Parties rarely start with a DJ arriving in his military uniform, but this is the reality for Ukraine's electronic music scene as it forges on through the war.

Before the Russian invasion began on Feb. 24, Ukraine's capital, Kyiv, was fast becoming a top European nightlife destination. Now, its young creatives are beginning to rebuild a cultural fabric devastated by the conflict.

The uniformed DJ is Artur Bhangu, a 25-year old opthalmology student who joined Kyiv's territorial defence force when the war started.

He told Reuters he was glad to be playing music in order to raise money for Ukraine's armed forces; part of the event's takings will be donated to them.

"As soon as the situation in Kyiv became calmer, we immediately started thinking how to help our friends using music... to collect donations and help those at the front," Bhangu said before donning civilian clothes for his set.

A vibrant crowd gathered for the Saturday afternoon event in the sunny courtyard of a disused factory, one of many vast, dilapidated Soviet-era industrial spaces repurposed by artists and musicians in Kyiv's Podil district.

Matters are complicated by Kyiv's wartime 11 p.m. curfew, but the event's organiser and headliner, 34-year-old Garik Pledov, said the forced shift to daylight raving has its upsides.

"I even like them more when they are done in the day, because parties have become more about music, culture, and conversation than when they were held at night," he told Reuters.


In Kyiv, hundreds of miles from the front lines, reminders of the war are still never far away.

"If there is an (air raid) siren, we turn the music off, and go to the nearest shelter," Pledov said.

He organised his first post-invasion event, an art exhibition, in May, but held off from hosting "proper parties" until mid-June.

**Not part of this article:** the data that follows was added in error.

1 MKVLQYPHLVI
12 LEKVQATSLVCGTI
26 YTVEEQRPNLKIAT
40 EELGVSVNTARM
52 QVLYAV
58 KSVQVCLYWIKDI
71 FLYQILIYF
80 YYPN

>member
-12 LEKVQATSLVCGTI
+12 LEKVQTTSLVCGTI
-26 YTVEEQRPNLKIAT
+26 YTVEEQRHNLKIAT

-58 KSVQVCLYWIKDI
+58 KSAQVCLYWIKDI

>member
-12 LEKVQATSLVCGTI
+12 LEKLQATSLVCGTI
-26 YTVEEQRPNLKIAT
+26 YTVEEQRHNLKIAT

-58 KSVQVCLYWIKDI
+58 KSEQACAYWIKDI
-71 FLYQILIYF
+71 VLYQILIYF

"At that point it was clear, at least to me, that people need this, that they want to take their mind off (the war) when they can," he said.

The assembled crowd of about 100 people, many of them clad in flourescent tops or leather, bounced vivaciously around the dance floor in the early evening sun, relishing their chance to distract themselves from the war.

"I think that this (event) can give people who went though very tragic experiences a certain feeling of freedom, and a feeling that life actually goes on and will be beautiful," 21-year old student Anastasiia Lukoshyna said.

For others, the relentless pace of electronic music can be therapeutic.

"If I sit at home... my aggression and negativity will have nowhere to go," Oleksandra Pshebitkovska, a 31-year-old IT technician, said.

Apart from the music and dancing, the event offered another mode of catharsis for partygoers: The evening reached a climax when a red barrel bearing painted Russian flags and Kremlin towers was thrown into the crowd and promptly swarmed in a flurry of kicks and baseball bats.


Like all communities in Ukraine, Kyiv's electronic music scene has already felt the devastating human toll of war.

Those attending the event abounded with stories of their friends fighting or doing volunteer work in frontline areas. Some don't come back.

Pledov recalled the surreal experience of DJing at the wake of a friend who was killed by shrapnel while evacuating civilians under fire.

His friend wanted to be remembered with a party rather than a traditional, sombre gathering.

"So you are playing quite upbeat music, but photos of him are all around you. You remember being with him, you see his relatives. This dissonance was the strangest experience of my life," Pledov said.

The promoter expressed hope that Kyiv's burgeoning nightlife reputation won't be permanently destroyed by the war.

"I think that when we win, Kyiv will shoot skyward like a rocket... although I don't know how great that analogy is right now," he observed wryly.